China’s National Medical Products Administration (NMPA) and the China National Intellectual Property Administration (CNIPA) have new implementation measures for early dispute resolution mechanisms for drug patents, effective now.
As part of this process, China has created a new public registration platform with patent information for all drugs allowed to be marketed in China. This is similar to the “Orange Book” in the United States.
By the way, according to Pharmacy Times, this is how the Orange Book got its name:
The first print publication occurred October 1980, and the color orange was selected since it was almost Halloween. Donald Hare, a pharmacist who previously worked at the FDA is commonly referred to as ‘the father of the Orange Book’ and helped to select the book color.
The Orange Book – more properly known as the publication Approved Drug Products with Therapeutic Equivalence Evaluations – “identifies drug products approved on the basis of safety and effectiveness by the Food and Drug Administration (FDA) under the Federal Food, Drug, and Cosmetic Act (the Act) and related patent and exclusivity information.”
The Orange Book is available both online and as an app.
The Orange Book doesn’t list biological products such as vaccines (including those for COVID-19). These are listed in the publication Lists of Licensed Biological Products with Reference Product Exclusivity and Biosimilarity or Interchangeability Evaluations — commonly known as the Purple Book.
(The Purple Book debuted on FDA’s website in 2014. It’s reportedly called the Purple Book because the cover of the printed edition of the 2014 Code of Federal Regulations is purple.)
China’s new directory doesn’t appear to have a color designation. It does require that the following information must be listed about each drug:
- drug name
- dosage form
- patent number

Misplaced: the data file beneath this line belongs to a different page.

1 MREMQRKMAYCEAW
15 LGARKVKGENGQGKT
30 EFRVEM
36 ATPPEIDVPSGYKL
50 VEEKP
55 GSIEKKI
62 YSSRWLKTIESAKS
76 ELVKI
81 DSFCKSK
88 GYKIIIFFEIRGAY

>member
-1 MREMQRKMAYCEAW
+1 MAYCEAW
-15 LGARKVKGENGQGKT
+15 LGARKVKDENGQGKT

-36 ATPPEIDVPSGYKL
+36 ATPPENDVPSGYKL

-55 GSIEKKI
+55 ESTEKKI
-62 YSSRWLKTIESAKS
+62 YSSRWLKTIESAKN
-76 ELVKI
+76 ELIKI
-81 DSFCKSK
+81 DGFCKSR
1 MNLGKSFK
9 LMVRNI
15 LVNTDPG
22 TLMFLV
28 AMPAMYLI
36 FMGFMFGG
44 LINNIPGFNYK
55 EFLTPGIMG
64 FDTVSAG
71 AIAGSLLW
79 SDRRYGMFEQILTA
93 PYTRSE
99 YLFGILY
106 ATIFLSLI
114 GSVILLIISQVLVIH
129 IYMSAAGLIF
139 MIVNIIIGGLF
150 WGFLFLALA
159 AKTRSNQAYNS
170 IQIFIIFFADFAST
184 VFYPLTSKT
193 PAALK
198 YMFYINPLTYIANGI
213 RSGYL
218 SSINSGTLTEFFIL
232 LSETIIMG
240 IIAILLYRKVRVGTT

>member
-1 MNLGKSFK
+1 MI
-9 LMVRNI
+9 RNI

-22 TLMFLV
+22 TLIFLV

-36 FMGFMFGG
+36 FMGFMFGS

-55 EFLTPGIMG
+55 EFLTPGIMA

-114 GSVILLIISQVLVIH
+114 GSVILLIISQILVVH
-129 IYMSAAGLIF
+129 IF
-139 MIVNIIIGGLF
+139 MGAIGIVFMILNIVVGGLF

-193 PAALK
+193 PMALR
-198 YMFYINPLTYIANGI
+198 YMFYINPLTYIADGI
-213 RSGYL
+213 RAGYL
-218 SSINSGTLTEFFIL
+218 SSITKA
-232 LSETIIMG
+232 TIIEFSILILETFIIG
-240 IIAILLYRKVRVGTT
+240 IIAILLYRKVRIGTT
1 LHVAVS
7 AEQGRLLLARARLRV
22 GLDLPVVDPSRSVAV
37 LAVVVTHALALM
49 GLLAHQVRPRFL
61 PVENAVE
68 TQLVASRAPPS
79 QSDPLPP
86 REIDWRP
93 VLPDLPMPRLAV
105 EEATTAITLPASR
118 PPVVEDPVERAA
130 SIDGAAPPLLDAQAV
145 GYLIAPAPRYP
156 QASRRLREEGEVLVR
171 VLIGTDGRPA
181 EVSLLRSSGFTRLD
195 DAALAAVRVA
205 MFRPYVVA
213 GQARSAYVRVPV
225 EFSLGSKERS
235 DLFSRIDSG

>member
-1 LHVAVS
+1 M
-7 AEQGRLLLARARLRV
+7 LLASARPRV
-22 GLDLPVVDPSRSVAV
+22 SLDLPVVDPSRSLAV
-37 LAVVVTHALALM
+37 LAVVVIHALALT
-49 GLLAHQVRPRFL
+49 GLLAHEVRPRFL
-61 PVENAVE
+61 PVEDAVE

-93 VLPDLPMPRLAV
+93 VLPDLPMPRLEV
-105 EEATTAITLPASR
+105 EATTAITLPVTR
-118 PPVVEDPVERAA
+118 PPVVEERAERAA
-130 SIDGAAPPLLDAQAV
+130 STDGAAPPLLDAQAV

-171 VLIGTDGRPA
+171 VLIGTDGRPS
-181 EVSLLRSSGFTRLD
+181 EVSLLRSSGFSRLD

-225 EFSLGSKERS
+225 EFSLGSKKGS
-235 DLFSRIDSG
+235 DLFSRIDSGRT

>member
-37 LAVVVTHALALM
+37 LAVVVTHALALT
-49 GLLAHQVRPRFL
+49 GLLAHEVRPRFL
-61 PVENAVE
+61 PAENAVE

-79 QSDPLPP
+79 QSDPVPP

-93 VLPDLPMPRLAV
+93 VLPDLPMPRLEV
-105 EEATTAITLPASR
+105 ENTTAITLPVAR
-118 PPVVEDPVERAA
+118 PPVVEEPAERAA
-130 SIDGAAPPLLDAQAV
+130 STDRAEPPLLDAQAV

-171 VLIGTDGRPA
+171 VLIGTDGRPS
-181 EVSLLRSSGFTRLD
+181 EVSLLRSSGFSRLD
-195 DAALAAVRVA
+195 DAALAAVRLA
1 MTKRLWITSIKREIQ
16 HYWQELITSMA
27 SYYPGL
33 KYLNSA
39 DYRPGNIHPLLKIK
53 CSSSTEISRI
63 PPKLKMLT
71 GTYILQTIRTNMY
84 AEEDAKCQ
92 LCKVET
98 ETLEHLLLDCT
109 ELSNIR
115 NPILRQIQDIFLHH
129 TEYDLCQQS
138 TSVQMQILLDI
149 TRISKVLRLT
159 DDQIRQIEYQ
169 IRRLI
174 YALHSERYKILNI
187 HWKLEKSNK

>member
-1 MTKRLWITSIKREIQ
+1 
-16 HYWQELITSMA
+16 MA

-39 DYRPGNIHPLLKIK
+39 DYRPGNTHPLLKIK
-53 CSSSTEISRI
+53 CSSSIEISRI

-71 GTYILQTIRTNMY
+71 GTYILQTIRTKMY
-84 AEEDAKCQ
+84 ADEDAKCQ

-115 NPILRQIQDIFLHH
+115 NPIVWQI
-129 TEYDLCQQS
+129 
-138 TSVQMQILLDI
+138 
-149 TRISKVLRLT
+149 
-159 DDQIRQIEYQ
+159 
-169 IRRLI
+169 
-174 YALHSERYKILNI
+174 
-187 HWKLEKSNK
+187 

- patent type
- patent status
- patent licensee
- marketing authorization holder
- patent grant and expiry date
- contact information
- how the patent claims correspond to the drug
Types of drug patents that can be listed are:
- small molecule
- traditional Chinese medicines
Users will be able to update information in the system themselves. Drug manufacturers/distributors must register drugs in the system within 30 days after receiving marketing authorization for a drug and must also update the system within 30 days of any status change.
As Managing IP reported, in October of 2020 China adopted a pharmaceutical patent linkage system. This took effect in June 2021.
“Patent Linkage” is the system whereby a national drug regulatory authority (such as the FDA in the US) and the National Patent Office communicate to prevent the marketing approval of generic versions of drugs until after the patents for the original versions have expired.
Under the new Chinese system, as Managing IP notes,
When filing for regulatory approval, a chemical generic drug applicant is obligated to make a statement with reference to each drug patent whose information has already been registered with the patent information registration platform (Rule 6). Such statement is categorised as follows:
(I) There is no existing patent relating to the generic drug application.
(II) The patent to be exploited by the generic drug has expired or has been declared invalid.
(III) There is an existing patent relating to the generic drug application and the generic drug manufacturer agrees to seek regulatory approval upon the expiration of such patent.
(IV) The validity of the patent to be exploited by the generic drug should be declared invalid or the generic drug does not fall into the protection scope of such patent.
The granting of regulatory approval for a chemical generic drug hinges on the technical assessment outcome, should a category (I) or (II) statement be filed. Regulatory approval (upon the expiration of the pertinent patent) could be granted to a chemical generic drug after technical assessment, in case of a category (III) statement. In the scenario of a category (IV) statement, the granting of regulatory approval is premised on the affirmation of patent invalidity and the determination of non-infringement (Rules 9 and 10).
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